Even though we may not agree to curb our carbon emissions at present levels at the urging of the developed countries, it is still to be recognized that each developing country should undertake conservation and sustainable utilisation of its natural resources as a matter of common sense and abundant precaution in its own long term interests, and not necessarily because it feels under pressure in the world climate conferences.

In the short term, as already suggested, we should secure and sequester those natural habitats and biodiversity centres that are still left intact, notwithstanding the criticism of our over-sensitive ecologists to the fact that these constitute ‘islands’ of biodiversity (the complaint made by Gadgil in his report on the Western Ghats, see Dilip Kumar, 2014b). In the longer term, we need to have a clear pathway to higher income (GDP, growth) and improved quality of life of the mass of people (distribution, development). In our own interest, quite apart from the interests of controlling global GHG emissions, we need to become steadily more carbon-efficient, fuel-efficient, and careful about how we use (or abuse) the environment and natural resources.

The philosopher Pascal is supposed to have said that even if we didn’t believe there was a God, just in case we were mistaken it wouldn’t hurt to act as if He existed. In a similar spirit, whether one is an environmental warrior (like the IPCC), or a reformed skeptic (like Lomborg), we will have to probably agree with the IPCC finding that “Warming of the climate system is unequivoval, and since the 1950s, many of the observed changes are unprecedented over decades to millennia. The atmosphere and oceans have warmed, the amounts of snow and ice have diminished, and sea level has risen” (IPCC, 2014c, SPM 1.1, p.2, emphasis in original). Accordingly, it is advisable that we anticipate the possible climate change effects of the future, and start building up resilience in critical sectors. Indeed, we need not even go so far into the future of the climate change scenario: we just have to build up resilience to the current environmental factors and intermittent disasters, e.g. by proper water and soil (nutrients) management, regulating land use, controlling pollution, building defences against floods, droughts, and other climate-related hazards, diversifying rural occupations, increasing mobility, improving skills, minimizing losses, developing processing and storage facilities, developing different sectors of the economy, benefiting from the global trade and information network, moving increasingly to renewable energy and so on.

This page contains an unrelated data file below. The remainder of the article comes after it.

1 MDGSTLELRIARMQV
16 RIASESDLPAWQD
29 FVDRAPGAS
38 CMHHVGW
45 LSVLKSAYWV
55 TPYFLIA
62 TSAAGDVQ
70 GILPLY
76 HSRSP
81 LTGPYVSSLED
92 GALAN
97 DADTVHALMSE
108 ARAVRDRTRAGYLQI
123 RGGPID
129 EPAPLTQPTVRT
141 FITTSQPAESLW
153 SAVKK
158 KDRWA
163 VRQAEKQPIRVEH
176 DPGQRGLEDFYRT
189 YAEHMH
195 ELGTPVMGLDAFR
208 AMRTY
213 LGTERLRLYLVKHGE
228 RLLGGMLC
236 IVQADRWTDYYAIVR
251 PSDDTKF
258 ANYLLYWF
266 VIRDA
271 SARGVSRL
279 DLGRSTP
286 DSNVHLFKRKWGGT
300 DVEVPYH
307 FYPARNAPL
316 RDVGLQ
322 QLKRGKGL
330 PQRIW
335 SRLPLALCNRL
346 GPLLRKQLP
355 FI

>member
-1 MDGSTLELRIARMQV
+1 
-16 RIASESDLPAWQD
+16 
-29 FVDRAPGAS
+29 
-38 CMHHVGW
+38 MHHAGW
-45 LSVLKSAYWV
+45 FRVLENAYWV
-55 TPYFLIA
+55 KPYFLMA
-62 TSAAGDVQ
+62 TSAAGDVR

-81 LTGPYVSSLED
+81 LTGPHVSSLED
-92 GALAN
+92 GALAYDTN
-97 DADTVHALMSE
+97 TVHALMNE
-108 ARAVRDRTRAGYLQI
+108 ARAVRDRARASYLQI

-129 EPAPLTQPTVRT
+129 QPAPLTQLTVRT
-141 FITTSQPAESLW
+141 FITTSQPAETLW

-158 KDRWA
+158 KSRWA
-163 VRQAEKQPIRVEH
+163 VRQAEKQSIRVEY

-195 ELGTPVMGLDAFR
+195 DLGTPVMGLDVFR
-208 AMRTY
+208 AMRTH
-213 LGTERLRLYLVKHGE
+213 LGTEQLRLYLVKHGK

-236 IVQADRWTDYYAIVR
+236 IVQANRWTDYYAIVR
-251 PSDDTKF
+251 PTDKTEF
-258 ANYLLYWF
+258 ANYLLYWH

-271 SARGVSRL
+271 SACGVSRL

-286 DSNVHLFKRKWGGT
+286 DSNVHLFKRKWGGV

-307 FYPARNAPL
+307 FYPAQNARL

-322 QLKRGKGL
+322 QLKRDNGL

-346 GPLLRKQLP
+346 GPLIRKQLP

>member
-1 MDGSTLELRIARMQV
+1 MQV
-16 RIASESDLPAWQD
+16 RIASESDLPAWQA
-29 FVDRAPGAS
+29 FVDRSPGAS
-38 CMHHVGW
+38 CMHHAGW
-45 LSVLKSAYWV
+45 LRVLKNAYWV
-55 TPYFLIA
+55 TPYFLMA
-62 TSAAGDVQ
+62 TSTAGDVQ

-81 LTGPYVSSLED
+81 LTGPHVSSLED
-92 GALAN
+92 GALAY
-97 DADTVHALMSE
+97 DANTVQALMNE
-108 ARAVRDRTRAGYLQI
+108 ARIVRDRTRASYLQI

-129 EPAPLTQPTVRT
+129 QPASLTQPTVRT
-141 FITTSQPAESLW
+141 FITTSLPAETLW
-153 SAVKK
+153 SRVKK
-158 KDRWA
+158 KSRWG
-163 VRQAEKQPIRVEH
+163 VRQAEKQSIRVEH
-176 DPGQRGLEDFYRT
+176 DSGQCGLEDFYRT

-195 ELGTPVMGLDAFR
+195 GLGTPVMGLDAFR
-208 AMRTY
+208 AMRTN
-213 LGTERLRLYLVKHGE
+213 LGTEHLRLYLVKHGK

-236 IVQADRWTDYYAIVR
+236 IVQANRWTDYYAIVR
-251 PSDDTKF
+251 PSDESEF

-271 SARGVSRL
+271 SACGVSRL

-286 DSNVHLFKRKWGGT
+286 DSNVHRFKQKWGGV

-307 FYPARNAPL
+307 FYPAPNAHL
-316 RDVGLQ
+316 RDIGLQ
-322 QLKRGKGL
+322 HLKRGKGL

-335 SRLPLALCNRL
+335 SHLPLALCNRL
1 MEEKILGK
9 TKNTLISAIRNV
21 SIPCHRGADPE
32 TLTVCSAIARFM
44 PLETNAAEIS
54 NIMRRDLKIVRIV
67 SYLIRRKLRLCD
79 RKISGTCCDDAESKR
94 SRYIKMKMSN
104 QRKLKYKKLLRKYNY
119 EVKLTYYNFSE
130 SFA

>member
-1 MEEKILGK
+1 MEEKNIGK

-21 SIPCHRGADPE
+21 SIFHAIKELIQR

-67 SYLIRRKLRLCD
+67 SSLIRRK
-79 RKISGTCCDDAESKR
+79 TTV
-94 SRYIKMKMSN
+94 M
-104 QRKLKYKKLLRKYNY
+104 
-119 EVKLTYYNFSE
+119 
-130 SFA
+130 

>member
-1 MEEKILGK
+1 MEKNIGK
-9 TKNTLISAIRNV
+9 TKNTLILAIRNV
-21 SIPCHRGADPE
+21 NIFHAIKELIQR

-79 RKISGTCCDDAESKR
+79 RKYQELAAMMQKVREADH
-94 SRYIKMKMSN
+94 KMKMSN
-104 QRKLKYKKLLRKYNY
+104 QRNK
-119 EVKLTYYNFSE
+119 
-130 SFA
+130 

While gross carbon use (and GHG emissions) will inevitably be increasing many-fold given the growth targets of energy, fuels, infrastructure, and other sectors, the country would have to take up these sustainability measures in any case to be viable even in the current situation. These measures would automatically contribute to better carbon management in the long term, and as our people move to slightly higher levels of income, reduced uncertainty and environmental hazards, lower levels of poverty, lower birth rates, it is expected that better management of the environment and natural resources would follow.  In doing this, we need to ensure that there is a more equitable sharing of the benefits of development with the presently less well-off, especially identifiable disempowered minority groups (the socially and economically less endowed), and regional pockets of low performance. In order to make wise choices that do not result in more poverty in the name of development, we may have to devise and apply more sensible measures of well-being, rather than blindly following the high-consumption paths of the developed world; therein lies the governance challenge.

(This article series is based on my paper prepared for the “International Conference on Climate Change and Social-Ecological-Economic Interface-Building”, May 20-21, 2015, organized by the Centre for Ecological Economics and Natural Resources (CEENR), Institute for Social and Economic Change (ISEC), Nagarbhavi, Bengaluru-560072, India. Uploaded at:

(On REDD-Plus and forestry in climate change mitigation, see my paper in the EPW May 24, 2014, p.22-25, available at:

PDF of the whole paper is here:


Climate change, green-house gases, development strategy, natural resources, forest, carbon sequestration, IPCC, REDD